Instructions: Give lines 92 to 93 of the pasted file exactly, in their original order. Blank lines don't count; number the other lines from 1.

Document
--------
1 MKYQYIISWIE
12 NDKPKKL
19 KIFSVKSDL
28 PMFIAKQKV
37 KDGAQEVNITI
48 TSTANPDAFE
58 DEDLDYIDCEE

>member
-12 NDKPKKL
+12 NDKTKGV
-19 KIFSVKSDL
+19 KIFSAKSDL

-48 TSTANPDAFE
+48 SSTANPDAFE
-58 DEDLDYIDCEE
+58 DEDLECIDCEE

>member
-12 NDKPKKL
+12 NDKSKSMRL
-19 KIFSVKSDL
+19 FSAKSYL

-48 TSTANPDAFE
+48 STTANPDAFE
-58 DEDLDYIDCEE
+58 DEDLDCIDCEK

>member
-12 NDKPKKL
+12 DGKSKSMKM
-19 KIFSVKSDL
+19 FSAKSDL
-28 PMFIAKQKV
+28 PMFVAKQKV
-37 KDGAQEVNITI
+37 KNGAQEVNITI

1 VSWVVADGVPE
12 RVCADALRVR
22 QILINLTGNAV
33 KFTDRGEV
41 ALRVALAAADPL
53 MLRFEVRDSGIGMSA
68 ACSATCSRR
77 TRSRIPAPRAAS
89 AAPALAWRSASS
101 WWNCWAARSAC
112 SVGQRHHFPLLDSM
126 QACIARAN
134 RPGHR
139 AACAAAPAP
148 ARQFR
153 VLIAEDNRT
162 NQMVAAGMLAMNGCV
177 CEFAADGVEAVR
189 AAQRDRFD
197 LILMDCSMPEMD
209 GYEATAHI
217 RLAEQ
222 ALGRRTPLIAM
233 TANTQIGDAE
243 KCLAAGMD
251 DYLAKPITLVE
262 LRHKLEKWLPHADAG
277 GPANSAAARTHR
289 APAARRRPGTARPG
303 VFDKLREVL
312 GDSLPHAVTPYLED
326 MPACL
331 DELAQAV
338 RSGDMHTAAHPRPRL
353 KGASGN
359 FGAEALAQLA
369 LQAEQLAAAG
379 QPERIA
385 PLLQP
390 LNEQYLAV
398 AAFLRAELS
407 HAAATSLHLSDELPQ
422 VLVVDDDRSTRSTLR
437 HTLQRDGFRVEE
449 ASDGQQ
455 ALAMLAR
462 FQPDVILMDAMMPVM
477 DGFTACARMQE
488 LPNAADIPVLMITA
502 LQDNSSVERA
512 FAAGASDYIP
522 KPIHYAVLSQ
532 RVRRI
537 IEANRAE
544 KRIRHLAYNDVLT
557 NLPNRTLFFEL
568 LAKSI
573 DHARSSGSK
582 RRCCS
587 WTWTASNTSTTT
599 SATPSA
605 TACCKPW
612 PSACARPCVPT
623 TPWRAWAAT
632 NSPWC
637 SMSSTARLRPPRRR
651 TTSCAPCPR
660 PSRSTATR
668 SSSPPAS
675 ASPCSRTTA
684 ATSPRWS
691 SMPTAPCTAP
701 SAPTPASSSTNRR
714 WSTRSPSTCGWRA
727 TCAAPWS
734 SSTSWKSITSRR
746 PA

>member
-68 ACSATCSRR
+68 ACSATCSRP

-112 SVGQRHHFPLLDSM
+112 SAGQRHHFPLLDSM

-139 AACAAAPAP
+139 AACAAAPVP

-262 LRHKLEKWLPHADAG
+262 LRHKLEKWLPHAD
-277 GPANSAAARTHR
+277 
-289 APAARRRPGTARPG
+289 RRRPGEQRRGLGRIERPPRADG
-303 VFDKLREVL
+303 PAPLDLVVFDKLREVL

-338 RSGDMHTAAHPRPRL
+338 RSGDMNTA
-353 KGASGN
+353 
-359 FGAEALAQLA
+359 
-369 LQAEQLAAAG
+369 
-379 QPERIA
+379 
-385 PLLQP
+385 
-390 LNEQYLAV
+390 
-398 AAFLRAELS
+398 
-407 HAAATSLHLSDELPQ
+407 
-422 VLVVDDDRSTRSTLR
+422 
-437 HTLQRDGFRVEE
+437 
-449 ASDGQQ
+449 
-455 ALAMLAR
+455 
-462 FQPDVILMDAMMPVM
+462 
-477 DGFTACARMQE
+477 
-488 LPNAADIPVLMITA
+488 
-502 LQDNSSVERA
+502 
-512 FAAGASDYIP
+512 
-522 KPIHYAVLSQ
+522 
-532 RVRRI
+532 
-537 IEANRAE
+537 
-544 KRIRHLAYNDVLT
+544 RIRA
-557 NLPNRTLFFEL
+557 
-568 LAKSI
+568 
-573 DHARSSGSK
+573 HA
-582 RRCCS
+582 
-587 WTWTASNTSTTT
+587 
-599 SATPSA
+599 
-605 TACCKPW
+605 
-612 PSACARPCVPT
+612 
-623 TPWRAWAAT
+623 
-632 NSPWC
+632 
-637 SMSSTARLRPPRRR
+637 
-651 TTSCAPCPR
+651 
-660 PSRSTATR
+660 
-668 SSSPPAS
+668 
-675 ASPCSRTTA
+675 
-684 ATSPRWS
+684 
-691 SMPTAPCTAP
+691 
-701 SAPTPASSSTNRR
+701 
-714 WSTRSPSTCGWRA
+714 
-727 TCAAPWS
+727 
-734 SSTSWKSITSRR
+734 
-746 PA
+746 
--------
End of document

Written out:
573 DHARSSGSK
582 RRCCS